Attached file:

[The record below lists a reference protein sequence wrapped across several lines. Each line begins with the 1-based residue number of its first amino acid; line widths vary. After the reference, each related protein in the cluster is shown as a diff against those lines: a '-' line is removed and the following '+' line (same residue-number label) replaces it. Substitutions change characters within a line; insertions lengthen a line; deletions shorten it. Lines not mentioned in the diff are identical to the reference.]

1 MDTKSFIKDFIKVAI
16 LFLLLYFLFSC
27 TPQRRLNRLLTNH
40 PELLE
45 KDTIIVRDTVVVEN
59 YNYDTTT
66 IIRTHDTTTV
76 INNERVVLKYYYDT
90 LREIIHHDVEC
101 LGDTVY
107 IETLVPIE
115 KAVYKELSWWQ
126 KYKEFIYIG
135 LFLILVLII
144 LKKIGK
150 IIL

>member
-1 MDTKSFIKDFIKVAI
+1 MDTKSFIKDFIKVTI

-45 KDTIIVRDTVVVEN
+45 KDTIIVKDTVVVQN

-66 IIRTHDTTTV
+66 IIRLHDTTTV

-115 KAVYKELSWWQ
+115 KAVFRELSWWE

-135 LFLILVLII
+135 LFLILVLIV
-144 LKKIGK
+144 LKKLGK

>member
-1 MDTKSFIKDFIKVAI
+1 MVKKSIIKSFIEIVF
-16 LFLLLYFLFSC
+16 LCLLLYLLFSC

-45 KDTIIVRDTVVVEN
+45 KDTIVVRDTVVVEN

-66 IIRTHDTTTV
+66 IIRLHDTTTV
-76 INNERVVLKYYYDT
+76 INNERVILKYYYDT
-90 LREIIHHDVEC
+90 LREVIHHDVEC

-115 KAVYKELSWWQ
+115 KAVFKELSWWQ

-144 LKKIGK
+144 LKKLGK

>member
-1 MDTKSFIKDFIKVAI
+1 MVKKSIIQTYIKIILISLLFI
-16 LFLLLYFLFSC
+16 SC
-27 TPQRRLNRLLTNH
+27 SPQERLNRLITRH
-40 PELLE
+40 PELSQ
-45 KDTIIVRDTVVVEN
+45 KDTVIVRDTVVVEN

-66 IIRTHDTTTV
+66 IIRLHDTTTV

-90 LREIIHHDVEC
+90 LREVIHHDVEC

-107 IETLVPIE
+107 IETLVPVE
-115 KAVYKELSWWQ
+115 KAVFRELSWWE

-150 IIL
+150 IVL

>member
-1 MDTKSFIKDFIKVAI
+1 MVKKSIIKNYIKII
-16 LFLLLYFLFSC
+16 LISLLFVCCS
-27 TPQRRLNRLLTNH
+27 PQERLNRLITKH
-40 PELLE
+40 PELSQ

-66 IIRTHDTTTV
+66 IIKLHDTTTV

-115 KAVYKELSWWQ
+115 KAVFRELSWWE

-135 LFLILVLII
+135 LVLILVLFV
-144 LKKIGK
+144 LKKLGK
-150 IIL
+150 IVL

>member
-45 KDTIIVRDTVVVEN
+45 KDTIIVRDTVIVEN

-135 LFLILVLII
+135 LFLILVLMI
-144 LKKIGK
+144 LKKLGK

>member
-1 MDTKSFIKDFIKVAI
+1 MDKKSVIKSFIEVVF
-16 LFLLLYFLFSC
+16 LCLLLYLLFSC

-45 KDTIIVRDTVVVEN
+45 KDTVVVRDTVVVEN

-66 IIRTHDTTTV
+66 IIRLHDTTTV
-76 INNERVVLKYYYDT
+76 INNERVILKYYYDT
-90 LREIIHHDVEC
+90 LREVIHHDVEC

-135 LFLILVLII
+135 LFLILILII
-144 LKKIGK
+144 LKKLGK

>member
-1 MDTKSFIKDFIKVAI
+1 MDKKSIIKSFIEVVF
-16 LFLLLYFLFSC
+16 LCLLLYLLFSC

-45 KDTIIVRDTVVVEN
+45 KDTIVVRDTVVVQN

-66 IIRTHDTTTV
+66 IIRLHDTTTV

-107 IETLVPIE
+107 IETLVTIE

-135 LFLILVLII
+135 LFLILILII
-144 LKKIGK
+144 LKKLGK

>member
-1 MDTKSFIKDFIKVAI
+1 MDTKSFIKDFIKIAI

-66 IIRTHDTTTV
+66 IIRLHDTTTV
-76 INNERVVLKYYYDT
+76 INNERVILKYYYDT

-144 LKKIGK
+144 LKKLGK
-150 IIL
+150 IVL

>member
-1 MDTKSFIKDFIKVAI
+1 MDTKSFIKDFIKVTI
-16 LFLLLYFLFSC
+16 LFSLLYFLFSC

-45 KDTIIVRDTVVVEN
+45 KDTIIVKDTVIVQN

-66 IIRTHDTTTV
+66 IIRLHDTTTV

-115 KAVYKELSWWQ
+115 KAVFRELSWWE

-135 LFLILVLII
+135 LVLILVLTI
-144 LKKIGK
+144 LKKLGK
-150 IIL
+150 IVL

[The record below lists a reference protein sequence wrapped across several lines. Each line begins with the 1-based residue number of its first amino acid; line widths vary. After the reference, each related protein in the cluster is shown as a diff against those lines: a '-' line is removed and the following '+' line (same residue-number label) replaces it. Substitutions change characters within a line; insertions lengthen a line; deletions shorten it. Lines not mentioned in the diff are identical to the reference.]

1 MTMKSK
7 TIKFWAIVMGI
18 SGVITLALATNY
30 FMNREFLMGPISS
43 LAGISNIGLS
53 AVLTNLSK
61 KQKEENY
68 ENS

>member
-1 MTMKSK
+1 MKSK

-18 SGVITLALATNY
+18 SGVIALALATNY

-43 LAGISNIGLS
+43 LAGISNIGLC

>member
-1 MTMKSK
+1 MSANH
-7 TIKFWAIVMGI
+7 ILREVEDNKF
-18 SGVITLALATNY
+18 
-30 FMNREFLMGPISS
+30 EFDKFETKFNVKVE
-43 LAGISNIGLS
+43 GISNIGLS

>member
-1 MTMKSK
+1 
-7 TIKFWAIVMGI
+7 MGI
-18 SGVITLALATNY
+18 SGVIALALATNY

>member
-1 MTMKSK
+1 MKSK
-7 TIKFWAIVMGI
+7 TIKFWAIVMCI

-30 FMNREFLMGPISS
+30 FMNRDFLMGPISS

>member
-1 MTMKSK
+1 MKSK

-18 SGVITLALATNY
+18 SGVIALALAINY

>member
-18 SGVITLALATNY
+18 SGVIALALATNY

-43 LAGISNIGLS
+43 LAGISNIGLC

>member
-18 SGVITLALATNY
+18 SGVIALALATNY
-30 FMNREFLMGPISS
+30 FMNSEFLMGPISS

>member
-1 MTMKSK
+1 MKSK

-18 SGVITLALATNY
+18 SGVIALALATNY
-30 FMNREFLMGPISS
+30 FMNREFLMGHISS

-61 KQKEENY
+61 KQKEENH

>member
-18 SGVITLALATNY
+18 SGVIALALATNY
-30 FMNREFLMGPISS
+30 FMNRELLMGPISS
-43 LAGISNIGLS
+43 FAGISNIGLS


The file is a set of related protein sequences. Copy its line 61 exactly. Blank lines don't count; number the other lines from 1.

-90 LREIIHHDVEC